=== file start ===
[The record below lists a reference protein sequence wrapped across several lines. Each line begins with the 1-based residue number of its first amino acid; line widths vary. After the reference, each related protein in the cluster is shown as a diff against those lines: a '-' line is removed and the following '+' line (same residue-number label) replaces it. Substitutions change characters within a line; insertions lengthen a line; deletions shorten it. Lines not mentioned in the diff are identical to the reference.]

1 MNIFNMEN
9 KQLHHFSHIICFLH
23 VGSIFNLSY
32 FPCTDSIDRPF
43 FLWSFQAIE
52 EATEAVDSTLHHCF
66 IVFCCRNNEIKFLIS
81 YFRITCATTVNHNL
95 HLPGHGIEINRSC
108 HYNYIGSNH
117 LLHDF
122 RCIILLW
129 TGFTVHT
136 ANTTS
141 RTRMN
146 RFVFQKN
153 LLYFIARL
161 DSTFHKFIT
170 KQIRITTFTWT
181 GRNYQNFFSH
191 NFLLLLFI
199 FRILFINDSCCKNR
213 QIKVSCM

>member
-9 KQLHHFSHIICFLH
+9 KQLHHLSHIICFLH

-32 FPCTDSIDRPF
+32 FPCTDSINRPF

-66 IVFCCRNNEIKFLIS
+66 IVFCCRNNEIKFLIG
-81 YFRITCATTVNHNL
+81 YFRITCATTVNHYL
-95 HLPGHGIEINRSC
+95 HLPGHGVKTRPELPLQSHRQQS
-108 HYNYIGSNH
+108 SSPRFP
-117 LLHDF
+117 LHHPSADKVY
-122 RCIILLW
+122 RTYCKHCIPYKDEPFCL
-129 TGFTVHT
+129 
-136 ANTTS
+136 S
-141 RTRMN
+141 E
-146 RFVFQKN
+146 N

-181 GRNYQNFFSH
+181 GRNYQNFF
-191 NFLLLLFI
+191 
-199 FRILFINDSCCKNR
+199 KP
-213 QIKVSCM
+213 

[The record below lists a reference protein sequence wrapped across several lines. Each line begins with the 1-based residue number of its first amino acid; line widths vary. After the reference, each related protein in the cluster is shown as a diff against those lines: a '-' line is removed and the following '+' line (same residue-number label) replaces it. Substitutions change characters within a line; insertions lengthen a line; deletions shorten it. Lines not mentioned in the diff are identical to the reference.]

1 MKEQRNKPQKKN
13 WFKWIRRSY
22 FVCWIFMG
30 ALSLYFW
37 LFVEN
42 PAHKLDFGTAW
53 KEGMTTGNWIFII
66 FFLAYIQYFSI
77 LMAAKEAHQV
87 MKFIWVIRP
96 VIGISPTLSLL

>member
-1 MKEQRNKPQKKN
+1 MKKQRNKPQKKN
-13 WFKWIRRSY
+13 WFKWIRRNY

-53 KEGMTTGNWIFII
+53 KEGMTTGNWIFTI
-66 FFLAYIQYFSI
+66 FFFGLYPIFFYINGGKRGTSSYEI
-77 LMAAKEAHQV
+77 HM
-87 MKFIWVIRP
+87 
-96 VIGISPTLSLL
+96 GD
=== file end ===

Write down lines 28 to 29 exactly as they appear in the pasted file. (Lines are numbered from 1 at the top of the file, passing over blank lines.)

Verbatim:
-32 FPCTDSIDRPF
+32 FPCTDSINRPF